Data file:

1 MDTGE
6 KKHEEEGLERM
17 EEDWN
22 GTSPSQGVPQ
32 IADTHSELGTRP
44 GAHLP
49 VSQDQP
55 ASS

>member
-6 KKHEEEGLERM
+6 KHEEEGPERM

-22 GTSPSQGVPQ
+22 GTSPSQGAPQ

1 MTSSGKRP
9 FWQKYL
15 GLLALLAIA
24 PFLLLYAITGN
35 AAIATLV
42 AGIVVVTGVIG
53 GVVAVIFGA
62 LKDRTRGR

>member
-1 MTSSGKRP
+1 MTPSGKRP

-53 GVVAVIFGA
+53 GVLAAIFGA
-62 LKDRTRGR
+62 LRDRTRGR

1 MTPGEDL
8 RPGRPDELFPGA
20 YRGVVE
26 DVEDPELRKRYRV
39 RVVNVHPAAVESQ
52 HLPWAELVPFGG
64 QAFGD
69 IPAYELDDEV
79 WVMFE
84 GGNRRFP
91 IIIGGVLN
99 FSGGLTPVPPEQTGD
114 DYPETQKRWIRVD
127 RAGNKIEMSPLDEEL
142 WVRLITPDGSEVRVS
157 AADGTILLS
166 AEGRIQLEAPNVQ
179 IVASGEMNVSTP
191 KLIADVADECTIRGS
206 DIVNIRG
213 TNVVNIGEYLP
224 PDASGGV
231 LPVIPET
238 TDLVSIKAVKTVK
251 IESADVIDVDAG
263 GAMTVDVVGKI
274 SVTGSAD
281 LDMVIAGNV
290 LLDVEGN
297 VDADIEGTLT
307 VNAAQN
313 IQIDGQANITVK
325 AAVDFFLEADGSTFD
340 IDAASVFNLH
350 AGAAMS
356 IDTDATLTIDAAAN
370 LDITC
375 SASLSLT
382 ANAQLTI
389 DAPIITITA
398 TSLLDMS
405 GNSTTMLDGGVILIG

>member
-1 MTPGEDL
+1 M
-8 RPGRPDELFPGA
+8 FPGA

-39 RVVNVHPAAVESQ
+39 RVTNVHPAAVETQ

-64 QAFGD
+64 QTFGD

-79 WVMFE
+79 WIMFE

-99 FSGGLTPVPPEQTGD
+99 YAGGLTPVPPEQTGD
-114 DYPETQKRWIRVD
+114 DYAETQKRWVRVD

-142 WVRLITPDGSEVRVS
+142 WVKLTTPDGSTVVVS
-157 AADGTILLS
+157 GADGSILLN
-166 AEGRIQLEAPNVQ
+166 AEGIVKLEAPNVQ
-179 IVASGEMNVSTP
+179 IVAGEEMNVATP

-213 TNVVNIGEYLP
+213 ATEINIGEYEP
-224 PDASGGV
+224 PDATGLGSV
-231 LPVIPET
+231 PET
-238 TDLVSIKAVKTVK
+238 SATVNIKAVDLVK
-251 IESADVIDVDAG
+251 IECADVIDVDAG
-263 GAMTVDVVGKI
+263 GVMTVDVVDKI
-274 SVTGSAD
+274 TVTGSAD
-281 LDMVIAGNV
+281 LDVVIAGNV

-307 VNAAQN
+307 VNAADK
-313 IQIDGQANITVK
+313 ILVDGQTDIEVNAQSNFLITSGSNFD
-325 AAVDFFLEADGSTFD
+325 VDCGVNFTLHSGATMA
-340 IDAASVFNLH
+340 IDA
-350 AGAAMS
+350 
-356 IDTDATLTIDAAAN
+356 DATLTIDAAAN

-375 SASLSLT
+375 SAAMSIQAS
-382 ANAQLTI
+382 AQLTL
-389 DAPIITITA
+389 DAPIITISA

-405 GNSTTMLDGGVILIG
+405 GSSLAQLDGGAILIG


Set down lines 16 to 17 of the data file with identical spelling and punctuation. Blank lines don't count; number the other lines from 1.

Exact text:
15 GLLALLAIA
24 PFLLLYAITGN